Biobanks for research and genetic research are important opportunities to create new understanding of complex disorders, such as psychiatric disorders and dementia. The management of biobanks for subjects with psychiatric disorders or dementia raises additional challenges because of the ethical issues regarding the potentially impaired decision-making capacities of the subjects. The aim of this paper is to study (i) how guidelines address the matter and (ii) how they can be implemented in real research situations with patients suffering from psychiatric disorders and dementia.Method:
We collected and analysed all the relevant guidelines and position papers from national and international organizations dealing with research on biological materials and selected documents mentioning the participation of incapacitated adults in genetic research and biobanks.Results:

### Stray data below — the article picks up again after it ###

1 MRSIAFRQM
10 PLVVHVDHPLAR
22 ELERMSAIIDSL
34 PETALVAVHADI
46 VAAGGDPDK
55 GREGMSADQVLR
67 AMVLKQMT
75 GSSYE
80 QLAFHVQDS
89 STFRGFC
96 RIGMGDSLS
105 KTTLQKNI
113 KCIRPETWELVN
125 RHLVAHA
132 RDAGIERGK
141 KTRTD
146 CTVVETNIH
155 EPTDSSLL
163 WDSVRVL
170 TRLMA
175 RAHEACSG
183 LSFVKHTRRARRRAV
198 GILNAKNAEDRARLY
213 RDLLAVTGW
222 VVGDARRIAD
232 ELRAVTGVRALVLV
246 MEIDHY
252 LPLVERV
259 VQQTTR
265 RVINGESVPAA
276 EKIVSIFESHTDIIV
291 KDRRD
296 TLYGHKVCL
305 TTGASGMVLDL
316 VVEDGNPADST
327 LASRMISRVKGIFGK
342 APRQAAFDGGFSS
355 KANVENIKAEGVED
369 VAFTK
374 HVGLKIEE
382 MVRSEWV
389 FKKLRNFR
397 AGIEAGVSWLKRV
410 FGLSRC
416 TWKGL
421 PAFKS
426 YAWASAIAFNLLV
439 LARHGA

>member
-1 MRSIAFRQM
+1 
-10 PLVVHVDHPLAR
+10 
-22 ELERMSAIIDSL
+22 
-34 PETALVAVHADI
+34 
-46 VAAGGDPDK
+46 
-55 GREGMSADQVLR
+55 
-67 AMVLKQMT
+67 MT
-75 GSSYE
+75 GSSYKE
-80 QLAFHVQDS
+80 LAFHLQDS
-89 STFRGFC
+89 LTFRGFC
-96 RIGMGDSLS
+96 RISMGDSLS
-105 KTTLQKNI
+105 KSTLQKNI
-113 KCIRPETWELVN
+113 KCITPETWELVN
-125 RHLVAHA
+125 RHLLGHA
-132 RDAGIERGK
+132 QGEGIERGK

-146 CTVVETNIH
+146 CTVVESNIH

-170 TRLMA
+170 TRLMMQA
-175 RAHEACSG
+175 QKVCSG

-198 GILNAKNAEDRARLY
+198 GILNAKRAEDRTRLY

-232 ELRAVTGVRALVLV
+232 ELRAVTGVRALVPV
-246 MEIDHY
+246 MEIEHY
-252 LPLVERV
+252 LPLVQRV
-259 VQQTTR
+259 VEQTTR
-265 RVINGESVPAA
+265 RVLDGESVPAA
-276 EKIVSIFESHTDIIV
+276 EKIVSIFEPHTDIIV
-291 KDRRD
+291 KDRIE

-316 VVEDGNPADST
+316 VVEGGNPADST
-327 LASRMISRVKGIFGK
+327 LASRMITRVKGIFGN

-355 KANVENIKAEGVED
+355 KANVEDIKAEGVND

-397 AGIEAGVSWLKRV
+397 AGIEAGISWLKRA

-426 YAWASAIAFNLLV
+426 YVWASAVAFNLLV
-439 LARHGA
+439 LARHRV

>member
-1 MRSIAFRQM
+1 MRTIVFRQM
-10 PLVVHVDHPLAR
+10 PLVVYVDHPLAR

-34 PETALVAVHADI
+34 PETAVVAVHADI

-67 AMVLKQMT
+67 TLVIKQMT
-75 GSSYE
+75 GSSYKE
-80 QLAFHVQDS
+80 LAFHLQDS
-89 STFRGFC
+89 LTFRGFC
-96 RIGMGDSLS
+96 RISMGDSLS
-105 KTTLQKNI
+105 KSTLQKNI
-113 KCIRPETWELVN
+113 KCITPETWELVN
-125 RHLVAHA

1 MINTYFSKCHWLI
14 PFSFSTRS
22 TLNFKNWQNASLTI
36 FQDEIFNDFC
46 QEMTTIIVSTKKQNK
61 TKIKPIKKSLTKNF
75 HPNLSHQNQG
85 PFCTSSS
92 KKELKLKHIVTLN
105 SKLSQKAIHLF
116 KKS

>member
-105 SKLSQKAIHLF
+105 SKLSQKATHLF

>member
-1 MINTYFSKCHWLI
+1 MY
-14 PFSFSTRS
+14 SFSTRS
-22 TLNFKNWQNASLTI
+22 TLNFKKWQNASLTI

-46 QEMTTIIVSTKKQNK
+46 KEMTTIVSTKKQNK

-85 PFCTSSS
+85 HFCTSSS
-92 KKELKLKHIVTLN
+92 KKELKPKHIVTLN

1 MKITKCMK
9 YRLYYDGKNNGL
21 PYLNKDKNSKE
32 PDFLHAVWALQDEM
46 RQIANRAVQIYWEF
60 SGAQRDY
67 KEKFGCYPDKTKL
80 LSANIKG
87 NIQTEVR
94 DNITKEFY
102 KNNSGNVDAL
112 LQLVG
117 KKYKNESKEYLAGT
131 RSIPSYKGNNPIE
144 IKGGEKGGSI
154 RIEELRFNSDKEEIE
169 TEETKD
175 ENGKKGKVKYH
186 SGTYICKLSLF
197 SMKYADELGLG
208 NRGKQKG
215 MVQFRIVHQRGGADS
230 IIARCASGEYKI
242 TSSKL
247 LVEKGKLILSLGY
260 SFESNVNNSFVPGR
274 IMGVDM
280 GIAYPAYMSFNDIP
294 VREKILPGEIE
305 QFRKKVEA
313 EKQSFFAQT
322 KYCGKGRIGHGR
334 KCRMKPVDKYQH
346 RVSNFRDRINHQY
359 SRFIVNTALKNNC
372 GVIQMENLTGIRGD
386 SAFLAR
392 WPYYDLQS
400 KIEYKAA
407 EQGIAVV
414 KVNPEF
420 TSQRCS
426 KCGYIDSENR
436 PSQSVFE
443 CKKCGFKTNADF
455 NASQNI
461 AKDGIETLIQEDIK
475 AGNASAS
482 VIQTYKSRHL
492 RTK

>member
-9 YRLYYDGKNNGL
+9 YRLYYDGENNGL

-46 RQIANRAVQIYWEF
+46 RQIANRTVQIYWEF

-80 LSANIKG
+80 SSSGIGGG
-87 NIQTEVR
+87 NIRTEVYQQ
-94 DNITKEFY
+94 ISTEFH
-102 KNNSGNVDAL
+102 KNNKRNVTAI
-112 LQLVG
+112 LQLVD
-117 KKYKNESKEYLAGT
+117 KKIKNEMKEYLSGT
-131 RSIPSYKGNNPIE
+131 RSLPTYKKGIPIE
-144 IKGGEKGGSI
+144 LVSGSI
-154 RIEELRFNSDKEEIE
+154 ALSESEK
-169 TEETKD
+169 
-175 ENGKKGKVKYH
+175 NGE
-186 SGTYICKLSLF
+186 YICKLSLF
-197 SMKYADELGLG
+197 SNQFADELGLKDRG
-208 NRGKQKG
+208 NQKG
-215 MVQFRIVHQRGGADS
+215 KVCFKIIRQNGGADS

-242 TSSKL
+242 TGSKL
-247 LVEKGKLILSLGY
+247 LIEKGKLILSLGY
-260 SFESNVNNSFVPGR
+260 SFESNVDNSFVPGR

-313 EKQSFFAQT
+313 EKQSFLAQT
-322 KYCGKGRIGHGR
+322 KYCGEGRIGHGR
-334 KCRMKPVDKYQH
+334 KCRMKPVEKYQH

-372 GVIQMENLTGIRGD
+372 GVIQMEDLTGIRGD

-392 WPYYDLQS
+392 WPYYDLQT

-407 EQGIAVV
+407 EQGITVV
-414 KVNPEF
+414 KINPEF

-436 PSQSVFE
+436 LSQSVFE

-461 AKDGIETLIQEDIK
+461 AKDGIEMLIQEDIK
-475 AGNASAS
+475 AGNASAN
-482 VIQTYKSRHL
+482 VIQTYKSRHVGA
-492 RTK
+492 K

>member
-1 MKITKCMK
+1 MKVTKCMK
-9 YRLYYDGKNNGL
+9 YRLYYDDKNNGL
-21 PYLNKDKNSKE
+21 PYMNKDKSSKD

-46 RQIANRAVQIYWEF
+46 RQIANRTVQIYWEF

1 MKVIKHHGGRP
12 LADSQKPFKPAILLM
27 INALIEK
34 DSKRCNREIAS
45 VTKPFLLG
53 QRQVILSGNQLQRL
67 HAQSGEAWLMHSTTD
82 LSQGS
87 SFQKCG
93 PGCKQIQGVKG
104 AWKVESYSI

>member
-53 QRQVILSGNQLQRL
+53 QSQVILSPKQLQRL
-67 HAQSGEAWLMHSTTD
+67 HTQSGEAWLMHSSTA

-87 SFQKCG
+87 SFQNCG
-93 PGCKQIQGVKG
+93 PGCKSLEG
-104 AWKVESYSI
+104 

Eighteen of the 30 analysed documents contain explicit references to adults who are unable to give consent. The main topics addressed by the guidelines are the following: (i) informed consent; (ii) principles of non-therapeutic research; and (iii) ethics committee review.Conclusions:
In biomedical research, guidelines are an important instrument for facilitating research while promoting subjects' rights and well-being. Compared with legally binding documents, guidelines are more flexible and can be more easily revised according to evolving research situations and for adaptation to real persons and research settings. We suggest measures to implement the analysed guidelines taking into consideration the case for the participation of patients with neuropsychiatric disorders, who can have impairment of decision-making capacities without being obviously incompetent, in genetic research and biobanks. Copyright © 2013 John Wiley & Sons, Ltd.